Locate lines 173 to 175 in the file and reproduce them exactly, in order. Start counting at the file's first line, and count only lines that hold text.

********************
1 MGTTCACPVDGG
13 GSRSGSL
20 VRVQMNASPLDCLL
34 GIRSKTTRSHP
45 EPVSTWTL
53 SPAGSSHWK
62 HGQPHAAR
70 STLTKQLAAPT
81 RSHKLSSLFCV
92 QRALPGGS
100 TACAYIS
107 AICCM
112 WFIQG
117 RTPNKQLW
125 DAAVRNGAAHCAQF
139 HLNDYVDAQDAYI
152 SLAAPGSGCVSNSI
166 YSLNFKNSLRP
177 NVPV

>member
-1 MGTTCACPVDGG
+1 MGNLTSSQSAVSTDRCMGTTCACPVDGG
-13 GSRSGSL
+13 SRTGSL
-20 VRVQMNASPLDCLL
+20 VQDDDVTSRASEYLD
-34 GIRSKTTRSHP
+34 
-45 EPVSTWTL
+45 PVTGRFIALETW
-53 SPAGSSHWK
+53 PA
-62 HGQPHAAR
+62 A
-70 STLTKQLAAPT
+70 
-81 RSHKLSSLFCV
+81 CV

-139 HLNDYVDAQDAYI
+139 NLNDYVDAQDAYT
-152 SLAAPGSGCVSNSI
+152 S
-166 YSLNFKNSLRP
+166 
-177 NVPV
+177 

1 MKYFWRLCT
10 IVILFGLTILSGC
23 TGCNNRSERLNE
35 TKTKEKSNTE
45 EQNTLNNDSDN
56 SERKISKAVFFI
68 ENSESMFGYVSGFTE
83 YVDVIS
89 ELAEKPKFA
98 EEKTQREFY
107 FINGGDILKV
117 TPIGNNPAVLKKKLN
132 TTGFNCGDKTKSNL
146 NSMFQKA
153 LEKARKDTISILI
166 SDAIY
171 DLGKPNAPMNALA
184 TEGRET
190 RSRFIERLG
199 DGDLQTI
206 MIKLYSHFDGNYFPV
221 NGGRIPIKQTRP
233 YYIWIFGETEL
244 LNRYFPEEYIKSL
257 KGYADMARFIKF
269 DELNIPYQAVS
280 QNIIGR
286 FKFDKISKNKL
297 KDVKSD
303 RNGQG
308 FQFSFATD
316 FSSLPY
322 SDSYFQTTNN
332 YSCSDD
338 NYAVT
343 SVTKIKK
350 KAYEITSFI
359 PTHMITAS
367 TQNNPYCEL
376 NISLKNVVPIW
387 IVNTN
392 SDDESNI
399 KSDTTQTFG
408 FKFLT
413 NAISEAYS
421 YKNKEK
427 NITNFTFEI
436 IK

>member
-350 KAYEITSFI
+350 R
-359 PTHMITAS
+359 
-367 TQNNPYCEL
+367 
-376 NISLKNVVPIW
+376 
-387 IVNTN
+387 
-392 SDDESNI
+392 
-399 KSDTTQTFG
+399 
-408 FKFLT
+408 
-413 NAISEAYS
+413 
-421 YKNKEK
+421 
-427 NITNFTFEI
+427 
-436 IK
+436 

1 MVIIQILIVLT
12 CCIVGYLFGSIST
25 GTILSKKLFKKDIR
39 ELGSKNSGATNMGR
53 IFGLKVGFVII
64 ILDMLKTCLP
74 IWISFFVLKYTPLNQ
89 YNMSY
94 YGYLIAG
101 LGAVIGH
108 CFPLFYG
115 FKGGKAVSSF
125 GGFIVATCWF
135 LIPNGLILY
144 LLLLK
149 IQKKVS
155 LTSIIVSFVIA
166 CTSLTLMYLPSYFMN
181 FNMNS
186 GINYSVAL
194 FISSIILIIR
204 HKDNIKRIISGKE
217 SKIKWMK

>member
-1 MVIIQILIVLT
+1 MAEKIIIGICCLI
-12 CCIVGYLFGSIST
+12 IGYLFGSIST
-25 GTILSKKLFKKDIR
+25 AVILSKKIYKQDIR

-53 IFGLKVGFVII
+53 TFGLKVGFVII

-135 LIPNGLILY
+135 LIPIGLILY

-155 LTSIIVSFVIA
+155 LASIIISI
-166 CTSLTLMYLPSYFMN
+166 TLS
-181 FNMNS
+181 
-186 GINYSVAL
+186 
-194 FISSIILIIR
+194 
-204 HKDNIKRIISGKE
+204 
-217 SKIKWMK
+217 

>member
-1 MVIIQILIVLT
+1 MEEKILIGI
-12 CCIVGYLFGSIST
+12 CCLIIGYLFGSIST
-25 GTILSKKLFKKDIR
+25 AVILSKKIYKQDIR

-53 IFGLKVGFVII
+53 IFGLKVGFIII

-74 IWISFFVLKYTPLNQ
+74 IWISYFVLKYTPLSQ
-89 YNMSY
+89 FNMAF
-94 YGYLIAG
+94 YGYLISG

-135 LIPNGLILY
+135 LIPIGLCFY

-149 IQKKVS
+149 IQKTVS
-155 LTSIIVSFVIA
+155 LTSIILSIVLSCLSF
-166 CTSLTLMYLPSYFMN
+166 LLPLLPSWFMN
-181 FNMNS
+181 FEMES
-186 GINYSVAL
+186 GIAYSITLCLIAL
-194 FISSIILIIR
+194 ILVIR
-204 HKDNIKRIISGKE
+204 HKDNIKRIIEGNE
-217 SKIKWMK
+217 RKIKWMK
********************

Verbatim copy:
-25 GTILSKKLFKKDIR
+25 AVILSKKIYKQDIR

-53 IFGLKVGFVII